If your app only calls the Dropbox API when the user is actively interacting with the app (online access) and follows the OAuth best practice of prompting for re-authentication on a 401 error, then your app should not not require code changes to support short live tokens.

Implement refresh tokens

For apps that:

  • Want long-term access regardless of whether a user is present (i.e. a mobile app that stays logged in)
  • Want to interact with the Dropbox API when a user isn’t actively interacting with the app (“offline” access)

We offer a long-lived refresh_token that can be used to request a new, short-lived access token.

Request a refresh_token as part of your access token payload by declaring the token access type as offline (token_access_type=offline) as a parameter in your authorization URL:


The resulting payload contains a refresh_token:

    "uid": "267161268",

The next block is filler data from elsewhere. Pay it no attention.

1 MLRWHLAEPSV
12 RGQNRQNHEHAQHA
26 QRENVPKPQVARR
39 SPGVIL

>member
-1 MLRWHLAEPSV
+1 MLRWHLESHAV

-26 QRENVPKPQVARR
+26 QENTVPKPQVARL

"access_token": "Your_Access_token", 
    "expires_in": 14399, 
    "token_type": "bearer", 
    "scope": "files.content.read files.metadata.read sharing.read sharing.write", 
    "refresh_token": "LwlUmqpmGqgAAAAAAAAEYgRoVJoei4u9cC7cDHFBAp0Kkp2JNciPxQpNWGY", 
    "account_id": "dbid:AABuTtSGJM0ME3t4m85i1o3XqnmXvwH5I-A"

Now, when you request a new token from the /oauth2/token endpoint, set the grant_type to refresh_token and provide your refresh_token as a parameter:

curl https://api.dropbox.com/oauth2/token \
    -d grant_type=refresh_token \
    -d refresh_token=<YOUR_REFRESH_TOKEN> \

Update default token type